It would be condescending and perhaps even offensive to suggest that singing traditional Spirituals is a rite a passage for artists of color, but the musical heritage of the United States has been greatly enriched by the performances and recordings of Spirituals by important artists such as Paul Robeson, Marian Anderson, Leontyne Price, Martina Arroyo, Shirley Verrett, Grace Bumbry, Jessye Norman, Barbara Hendricks, Florence Quivar, Kathleen Battle, Harolyn Blackwell, and Denyce Graves.

Great Wagner Conductors from DG

As a companion to their excellent Great Wagner Singers boxed set compiled and released in celebration of the Wagner Bicentennial, Deutsche Grammophon have also released Great Wagner Conductors, a selection of orchestral music conducted by five of the most iconic Wagnerian conductors of the Twentieth Century, extracted from Deutsche Grammophon’s extensive archives.

Great Wagner Singers from DG

There could be no greater gift to the Wagnerian celebrating the Master’s Bicentennial than this compilation from Deutsche Grammophon, aptly entitled Great Wagner Singers.

Adding Movie Magic to The Magic Flute

What better way for Masonic brothers, Wolfgang Amadeus Mozart and Emmanuel Shikaneder to disseminate Masonic virtues, than through the most popular musical entertainment of their age, a happy ending folktale that features a dragon, enchanting flutes and bells, mixed-up parentage, and a beautiful young princess in distress?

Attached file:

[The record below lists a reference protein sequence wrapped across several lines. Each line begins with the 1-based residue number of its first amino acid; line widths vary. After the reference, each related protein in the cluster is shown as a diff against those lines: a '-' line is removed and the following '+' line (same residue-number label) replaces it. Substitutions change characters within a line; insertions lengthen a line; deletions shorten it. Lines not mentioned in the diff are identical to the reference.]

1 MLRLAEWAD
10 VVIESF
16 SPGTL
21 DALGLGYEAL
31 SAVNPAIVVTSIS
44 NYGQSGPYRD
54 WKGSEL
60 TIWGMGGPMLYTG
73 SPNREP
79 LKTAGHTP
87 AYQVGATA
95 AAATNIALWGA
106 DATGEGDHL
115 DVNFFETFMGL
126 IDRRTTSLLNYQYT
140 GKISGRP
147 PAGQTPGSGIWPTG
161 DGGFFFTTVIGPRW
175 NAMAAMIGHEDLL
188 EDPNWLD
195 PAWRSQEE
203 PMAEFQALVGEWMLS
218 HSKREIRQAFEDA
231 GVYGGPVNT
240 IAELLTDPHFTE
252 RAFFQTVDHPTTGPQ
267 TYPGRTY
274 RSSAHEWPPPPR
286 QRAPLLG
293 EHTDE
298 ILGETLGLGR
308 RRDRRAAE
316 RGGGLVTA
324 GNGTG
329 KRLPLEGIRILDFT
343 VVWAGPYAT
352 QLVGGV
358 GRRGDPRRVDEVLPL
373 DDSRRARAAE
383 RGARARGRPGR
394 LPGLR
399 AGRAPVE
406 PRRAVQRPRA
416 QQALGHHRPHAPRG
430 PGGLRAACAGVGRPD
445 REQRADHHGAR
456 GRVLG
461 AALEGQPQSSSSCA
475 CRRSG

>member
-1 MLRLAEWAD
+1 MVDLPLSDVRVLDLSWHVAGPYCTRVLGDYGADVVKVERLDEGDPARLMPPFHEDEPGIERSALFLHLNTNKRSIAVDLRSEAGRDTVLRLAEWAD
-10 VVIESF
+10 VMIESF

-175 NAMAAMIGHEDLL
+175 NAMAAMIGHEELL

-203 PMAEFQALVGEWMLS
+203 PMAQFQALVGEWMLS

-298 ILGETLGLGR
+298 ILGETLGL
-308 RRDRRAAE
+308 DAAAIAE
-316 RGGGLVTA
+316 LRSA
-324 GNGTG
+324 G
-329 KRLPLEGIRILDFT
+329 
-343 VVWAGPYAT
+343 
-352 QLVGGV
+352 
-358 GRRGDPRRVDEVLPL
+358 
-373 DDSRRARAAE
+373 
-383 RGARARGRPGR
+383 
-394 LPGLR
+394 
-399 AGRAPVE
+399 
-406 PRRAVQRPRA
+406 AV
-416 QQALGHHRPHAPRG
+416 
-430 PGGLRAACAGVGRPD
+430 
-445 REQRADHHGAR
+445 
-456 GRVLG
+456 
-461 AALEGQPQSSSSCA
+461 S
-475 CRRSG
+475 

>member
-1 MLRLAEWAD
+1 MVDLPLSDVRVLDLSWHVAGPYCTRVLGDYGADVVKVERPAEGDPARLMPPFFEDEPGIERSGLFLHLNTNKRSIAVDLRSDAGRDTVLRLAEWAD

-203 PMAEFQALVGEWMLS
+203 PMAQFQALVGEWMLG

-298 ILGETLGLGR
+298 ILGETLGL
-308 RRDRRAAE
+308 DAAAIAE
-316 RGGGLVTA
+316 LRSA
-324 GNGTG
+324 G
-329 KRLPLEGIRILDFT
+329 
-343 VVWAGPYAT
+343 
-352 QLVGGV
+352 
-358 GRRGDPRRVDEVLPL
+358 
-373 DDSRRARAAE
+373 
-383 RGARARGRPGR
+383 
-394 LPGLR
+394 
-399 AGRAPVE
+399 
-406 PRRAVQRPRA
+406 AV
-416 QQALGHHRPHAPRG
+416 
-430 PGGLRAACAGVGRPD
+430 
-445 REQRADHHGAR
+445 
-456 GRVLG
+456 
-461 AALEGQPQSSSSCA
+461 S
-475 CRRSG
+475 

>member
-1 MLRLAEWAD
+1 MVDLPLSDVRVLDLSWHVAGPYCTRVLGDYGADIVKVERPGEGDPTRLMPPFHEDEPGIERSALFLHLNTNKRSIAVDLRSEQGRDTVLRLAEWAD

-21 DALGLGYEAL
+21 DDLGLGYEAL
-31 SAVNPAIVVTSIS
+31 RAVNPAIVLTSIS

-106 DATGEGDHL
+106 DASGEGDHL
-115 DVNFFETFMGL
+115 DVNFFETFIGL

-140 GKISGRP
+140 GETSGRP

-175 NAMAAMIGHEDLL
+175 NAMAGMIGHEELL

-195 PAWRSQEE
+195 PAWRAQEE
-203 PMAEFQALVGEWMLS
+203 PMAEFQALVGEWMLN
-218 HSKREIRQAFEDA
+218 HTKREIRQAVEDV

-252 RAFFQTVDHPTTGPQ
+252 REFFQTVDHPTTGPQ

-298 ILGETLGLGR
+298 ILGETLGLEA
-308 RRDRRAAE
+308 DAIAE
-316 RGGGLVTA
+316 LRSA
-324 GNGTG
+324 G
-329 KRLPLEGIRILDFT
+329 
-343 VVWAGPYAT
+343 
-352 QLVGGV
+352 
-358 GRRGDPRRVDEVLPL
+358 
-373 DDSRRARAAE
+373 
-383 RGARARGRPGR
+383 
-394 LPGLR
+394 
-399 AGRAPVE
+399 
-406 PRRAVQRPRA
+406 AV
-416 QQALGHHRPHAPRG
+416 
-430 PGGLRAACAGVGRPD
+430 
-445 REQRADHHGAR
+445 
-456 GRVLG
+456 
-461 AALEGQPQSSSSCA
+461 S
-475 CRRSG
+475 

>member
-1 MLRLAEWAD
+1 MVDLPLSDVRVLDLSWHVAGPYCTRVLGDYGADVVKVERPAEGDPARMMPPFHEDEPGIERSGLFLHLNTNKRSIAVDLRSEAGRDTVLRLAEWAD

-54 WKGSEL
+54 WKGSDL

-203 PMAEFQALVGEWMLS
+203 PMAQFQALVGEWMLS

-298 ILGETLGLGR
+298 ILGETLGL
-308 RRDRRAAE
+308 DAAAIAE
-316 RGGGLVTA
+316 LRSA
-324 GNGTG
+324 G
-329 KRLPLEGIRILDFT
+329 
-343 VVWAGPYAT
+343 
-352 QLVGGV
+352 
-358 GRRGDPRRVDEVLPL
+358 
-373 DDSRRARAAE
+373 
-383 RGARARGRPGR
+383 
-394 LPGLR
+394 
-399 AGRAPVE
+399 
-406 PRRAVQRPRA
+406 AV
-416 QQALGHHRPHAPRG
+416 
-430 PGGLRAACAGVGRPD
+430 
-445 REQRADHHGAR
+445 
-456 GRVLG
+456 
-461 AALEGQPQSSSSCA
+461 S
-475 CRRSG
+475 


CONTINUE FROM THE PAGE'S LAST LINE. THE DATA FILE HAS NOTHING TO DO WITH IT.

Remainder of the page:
L’Incoronazione di Poppea from Virgin Classics

Since its first performance at the Teatro Santi Giovanni e Paolo during Venice’s 1643 Carnevale, Monteverdi’s L’Incoronazione di Poppea has been one of the most important milestones in the genesis of modern opera despite its 250 years of unmerited obscurity. 

Saverio Mercadante: I due Figaro

Though 2013 is the bicentennial of the births of Giuseppe Verdi and Richard Wagner, the releases of Cecilia Bartoli’s recording of Bellini’s Norma on DECCA, a new studio recording of Donizetti’s Caterina Cornaro from Opera Rara, and this première recording of Saverio Mercadante’s forgotten I due Figaro, suggest that this is the start of a summer of bel canto.

Christian Thielemann’s Der Ring des Nibelungen

Recording Richard Wagner’s Der Ring des Nibelungen is for a record label equivalent to a climber reaching the summit of Mount Everest: it is the zenith from which a label surveys its position among its rivals and appreciates an achievement that can define its reputation for a generation. 

Cecilia Bartoli as Norma

Few people who love opera in general and bel canto in particular have never heard the comment made by Lilli Lehmann, veteran of the inaugural Ring at Bayreuth in 1876, that singing all three of Wagner’s Brünnhildes—in Die Walküre, Siegfried, and Götterdämmerung, respectively, all of which she sang to great acclaim—pales in comparison with singing the title rôle in Bellini’s Norma

Ariane et Barbe-Bleue on Blu-Ray

Paul Dukas’ Ariane et Barbe-Bleue, first heard in 1907, once seemed important. Arturo Toscanini conducted the Met premiere in 1911 with Farrar and later arranged some of its music for a 1947 recording with his NBC Symphony.

OPERA TODAY ARCHIVES »

Recordings